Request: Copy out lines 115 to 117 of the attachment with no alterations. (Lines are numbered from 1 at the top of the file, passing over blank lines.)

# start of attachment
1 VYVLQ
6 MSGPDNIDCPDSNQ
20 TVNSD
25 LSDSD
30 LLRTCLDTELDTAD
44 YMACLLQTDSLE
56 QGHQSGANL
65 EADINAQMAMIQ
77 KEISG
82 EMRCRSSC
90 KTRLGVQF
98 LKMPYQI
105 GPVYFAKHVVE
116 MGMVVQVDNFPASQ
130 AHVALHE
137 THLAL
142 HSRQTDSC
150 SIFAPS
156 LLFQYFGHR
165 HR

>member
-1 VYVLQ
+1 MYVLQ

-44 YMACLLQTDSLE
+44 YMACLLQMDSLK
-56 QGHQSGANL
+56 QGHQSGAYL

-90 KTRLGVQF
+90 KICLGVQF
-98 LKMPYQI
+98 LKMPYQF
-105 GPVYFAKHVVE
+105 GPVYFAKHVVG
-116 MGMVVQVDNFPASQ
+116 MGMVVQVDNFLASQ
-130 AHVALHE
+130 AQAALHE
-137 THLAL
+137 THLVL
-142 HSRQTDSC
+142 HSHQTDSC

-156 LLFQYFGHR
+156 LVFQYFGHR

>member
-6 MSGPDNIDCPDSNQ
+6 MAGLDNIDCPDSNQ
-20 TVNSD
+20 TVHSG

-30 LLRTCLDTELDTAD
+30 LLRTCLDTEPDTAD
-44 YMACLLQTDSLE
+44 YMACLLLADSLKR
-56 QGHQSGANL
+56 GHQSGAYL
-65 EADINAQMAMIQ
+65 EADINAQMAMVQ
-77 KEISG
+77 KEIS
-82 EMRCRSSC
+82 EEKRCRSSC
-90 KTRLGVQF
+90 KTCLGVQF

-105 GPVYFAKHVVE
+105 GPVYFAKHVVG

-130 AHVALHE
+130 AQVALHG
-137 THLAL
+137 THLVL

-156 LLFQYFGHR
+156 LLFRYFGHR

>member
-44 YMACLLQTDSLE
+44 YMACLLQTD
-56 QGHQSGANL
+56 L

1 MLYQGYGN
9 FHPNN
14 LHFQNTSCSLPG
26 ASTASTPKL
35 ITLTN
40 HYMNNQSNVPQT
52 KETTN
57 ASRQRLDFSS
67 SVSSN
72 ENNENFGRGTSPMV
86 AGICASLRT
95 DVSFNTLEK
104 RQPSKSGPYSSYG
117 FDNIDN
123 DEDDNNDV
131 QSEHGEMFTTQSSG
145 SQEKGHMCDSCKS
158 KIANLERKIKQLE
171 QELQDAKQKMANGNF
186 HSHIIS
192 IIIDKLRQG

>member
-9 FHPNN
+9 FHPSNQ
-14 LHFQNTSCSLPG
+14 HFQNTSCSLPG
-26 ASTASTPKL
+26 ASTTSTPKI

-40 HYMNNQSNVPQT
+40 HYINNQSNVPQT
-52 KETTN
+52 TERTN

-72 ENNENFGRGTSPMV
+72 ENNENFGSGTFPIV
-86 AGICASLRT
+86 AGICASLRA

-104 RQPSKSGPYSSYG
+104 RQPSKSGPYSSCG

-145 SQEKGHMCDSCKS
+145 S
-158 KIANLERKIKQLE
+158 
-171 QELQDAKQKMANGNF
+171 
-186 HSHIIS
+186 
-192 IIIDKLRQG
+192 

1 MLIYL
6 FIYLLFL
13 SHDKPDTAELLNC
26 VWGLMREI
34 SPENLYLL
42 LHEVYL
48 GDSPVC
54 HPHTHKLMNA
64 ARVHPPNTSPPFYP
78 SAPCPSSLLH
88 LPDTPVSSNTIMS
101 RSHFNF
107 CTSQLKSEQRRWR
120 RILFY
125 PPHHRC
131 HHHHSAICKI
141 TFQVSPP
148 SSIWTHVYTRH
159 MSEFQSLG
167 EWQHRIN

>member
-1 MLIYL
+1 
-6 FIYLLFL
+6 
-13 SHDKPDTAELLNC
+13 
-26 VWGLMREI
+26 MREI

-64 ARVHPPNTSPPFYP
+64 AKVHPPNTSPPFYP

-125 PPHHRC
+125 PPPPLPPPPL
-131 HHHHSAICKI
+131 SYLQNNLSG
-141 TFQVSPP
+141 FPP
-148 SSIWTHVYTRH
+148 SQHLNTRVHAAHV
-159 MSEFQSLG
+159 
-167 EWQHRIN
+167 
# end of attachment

+145 S
-158 KIANLERKIKQLE
+158 